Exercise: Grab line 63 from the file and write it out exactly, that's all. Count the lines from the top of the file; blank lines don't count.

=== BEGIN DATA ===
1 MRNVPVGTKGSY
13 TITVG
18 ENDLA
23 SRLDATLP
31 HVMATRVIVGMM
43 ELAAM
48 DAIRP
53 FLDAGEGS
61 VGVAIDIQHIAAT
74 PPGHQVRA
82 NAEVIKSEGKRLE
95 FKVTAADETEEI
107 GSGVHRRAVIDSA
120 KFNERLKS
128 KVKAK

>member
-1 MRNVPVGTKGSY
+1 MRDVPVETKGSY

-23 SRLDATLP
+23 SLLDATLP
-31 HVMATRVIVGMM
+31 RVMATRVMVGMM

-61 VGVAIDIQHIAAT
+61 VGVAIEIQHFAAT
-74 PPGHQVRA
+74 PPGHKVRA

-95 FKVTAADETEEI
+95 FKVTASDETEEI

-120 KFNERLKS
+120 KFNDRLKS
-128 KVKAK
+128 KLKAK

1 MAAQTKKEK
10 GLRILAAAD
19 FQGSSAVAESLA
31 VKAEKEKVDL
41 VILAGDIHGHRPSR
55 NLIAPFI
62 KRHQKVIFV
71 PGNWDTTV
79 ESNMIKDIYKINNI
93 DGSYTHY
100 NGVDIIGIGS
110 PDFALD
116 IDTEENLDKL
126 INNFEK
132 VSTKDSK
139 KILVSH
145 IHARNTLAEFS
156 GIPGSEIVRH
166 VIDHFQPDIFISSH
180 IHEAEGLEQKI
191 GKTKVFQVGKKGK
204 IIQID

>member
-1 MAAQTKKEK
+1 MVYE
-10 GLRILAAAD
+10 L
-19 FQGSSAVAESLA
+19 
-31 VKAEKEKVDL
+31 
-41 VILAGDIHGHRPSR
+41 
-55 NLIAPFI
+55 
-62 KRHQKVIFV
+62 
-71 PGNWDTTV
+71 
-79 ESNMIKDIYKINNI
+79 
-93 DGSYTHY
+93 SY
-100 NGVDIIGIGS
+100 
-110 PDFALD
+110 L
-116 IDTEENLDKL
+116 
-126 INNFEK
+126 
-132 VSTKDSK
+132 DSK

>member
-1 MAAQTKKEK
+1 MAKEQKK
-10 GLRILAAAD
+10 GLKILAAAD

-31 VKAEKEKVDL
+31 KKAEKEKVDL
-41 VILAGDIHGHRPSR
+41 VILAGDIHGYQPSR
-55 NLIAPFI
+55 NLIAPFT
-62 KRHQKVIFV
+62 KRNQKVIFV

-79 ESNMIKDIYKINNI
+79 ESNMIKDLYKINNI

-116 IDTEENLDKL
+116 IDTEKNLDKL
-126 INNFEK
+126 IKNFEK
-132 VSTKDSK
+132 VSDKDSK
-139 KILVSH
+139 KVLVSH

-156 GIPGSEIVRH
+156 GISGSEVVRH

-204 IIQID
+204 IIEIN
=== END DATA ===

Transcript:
+31 